Finally, I got Mark Benschop to make good on his promise of my gilbackker curry lunch. While eating it last Saturday, James Bond came into the restaurant and sat at our table, so the logical occurred – we asked Bond to pay. And he did. We talked a lot about politics with the conclusion that Bond has a long career in politics given his youth and legal profession. I said to him that I anticipate another thirty years for him.
That night I was the guest speaker at an AFC rally at Stabroek Market Square (I am not a member of any political party). Just before I was to make my presentation, Nigel Mc Kenzie of the Kaieteur News called my cell to tell me that Ralph Ramkarran had resigned from the PPP. As soon as I heard that, my mind for no reason flashed right back to the lunch discussion with James Bond.
No matter the disagreement Ramkarran and I had over the years, I know that his resignation came because he was made a victim of an authoritarian party structure and I thought there and then of the leadership of APNU and the AFC and who would be their victim as Ramkarran was the PPP’s.
My mind went back to James Bond because when the two independent dailies carried the news that the PPP-dominated UG Council had terminated my contract, James Bond was the only APNU figure that phoned me with the words; “Freddie let me know what I could do.” David Granger did call but that was in response to my initial contact with his office. I thought of Bond because what happened to Ramkarran can visit any young man like Bond and so many others if their parties are not open to leadership changes and a constitution that prevents the encrustation of dictatorial instincts.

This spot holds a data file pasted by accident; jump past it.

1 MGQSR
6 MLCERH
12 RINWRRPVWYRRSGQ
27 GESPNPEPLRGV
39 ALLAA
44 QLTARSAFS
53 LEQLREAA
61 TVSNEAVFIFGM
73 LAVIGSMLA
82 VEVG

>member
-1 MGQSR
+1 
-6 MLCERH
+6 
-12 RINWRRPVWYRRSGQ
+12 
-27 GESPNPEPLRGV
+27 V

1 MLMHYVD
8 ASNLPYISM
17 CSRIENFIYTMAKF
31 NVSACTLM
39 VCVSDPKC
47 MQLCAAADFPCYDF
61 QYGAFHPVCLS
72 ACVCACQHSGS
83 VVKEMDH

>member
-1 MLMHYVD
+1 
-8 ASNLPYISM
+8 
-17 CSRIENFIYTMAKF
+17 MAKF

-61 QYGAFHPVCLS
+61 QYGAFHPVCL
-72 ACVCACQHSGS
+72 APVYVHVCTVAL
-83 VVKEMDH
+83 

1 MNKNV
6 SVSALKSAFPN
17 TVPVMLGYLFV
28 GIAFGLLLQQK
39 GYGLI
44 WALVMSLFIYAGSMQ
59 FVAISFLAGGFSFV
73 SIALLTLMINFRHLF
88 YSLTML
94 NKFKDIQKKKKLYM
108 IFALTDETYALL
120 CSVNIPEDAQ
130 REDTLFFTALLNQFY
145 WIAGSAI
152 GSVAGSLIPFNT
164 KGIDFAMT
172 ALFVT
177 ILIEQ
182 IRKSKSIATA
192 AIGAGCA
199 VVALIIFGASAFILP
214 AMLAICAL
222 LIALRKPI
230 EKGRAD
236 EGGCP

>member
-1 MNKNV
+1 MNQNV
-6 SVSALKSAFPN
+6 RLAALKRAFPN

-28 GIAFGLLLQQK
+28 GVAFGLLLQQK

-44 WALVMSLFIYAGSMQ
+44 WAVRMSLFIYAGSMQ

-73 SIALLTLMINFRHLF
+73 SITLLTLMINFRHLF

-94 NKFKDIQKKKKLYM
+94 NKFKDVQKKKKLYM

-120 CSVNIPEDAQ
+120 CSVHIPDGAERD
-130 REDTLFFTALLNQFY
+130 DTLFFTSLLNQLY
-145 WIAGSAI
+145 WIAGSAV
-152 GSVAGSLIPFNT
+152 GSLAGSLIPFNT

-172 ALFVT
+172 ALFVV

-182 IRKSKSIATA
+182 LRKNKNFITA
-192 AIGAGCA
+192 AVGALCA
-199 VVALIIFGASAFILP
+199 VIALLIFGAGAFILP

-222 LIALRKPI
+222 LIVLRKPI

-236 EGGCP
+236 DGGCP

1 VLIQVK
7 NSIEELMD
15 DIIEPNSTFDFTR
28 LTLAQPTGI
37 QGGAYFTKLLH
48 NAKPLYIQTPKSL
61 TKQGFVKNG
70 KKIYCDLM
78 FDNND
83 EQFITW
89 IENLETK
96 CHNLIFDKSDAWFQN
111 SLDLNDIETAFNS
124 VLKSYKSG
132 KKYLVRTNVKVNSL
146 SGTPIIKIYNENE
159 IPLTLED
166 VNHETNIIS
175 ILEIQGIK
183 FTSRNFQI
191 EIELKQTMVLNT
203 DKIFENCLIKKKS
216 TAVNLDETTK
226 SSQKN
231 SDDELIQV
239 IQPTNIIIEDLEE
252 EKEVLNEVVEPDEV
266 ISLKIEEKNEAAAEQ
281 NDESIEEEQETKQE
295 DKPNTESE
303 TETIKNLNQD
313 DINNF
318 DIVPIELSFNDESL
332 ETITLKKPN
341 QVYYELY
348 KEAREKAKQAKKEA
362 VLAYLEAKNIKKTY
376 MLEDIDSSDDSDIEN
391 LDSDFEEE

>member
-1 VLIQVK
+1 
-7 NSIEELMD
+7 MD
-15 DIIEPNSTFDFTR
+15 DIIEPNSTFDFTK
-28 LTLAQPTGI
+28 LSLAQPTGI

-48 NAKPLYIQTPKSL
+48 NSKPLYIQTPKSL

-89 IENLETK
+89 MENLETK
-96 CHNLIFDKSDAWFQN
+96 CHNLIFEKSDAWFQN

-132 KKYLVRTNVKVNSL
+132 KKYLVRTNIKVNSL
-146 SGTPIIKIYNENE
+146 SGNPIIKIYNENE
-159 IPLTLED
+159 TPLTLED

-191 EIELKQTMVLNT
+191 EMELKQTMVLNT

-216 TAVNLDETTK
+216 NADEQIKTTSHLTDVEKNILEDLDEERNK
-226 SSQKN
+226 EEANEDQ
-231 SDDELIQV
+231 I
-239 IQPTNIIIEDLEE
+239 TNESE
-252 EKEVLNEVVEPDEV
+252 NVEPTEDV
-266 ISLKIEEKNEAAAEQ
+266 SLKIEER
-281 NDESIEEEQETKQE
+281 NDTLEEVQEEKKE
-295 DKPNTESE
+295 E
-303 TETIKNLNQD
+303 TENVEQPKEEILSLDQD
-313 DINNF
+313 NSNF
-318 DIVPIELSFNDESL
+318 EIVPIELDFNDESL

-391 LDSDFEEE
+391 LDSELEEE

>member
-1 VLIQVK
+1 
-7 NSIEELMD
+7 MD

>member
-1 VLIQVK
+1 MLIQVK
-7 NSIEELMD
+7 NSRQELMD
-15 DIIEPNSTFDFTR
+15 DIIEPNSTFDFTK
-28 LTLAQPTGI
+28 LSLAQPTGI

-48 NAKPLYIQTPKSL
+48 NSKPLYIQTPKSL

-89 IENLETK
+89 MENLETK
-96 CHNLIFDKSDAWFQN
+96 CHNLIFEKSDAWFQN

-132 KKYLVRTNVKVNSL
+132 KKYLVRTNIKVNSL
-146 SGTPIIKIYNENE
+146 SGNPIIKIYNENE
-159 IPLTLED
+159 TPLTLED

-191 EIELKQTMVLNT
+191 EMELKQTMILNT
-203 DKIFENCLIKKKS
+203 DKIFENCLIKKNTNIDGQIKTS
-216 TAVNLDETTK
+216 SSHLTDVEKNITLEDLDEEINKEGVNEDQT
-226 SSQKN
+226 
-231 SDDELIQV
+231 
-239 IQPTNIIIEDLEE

Last week, I asked Gino Persaud, Chairman of Transparency International (Guyana chapter) if his newly formed organization has term limits. He said yes. I have put the same question to Gerhard Ramsaroop several times about whether the AFC has the same system. He said yes. Term limits prevent a person from controlling and dominating an organization to the point where it becomes their property.
Think of what a wealthy lawyer, doctor, and businessman can do to the structure of a group if he/she finances it and is responsible for its continued existence. This benefactor then decided who gets what and who does what for the party.
People like James Bond, Gerhard Ramsaroop, Gino Persaud, Michael Carrington, and Mark Benschop among others are young activists who have a destiny in shaping Guyana for the better. They have to ensure that whatever group they function in, that entity must by its constitution prevent longevity of power. We in Guyana have to turn our backs on Jagan/Burnham ownership mentality.
I have my disagreements with Ralph Ramkarran but I would uphold his right to disagree with me publish his views and demand his party recognize his right to comment on things he feels are wrong. At the end of the day, Ramkarran, Faith Harding, Henry Jeffrey, Aubrey Norton (to a certain extent) and others abided by a faulty structure that eventually hurt them.
It was Henry Jeffrey who told Denis Chabrol that there was never ever the mere existence of a group named the Civic Component. He went on to state for the sake of peace he didn’t raise it because Dr. Jagan did not take to the idea of such a formation. But given the moment that was presented to Jeffrey in 1992, Dr. Jagan could not have afforded to back down.
He announced to the world that the PPP was in coalition with the Civic Component and therefore the moment was there to seize to form such a party. History would have turned out differently if there was a legal civic formation.
In my opinion Jeffrey didn’t care about forming the civic group. He was content with power. Mr. Ramkarran is a different kettle of fish. In 1999 when there was no longer a Jagan presence in the PPP Government and Mrs. Jagan subsequently became ill, Mr. Ramkarran was the de facto elder statesman of the PPP. Reepu Dam Persaud and Harry Nokta were on their way down because of age.
Mr. Ramkarran’s stature was large at that time in and out of the PPP. From 2001, things began to slide under Mr. Jagdeo. After the 2006 election, Mr. Jagdeo went out of control. It was time for Mr. Ramkarran to step in and invoke his father’s image. Sadly, he chose not to.
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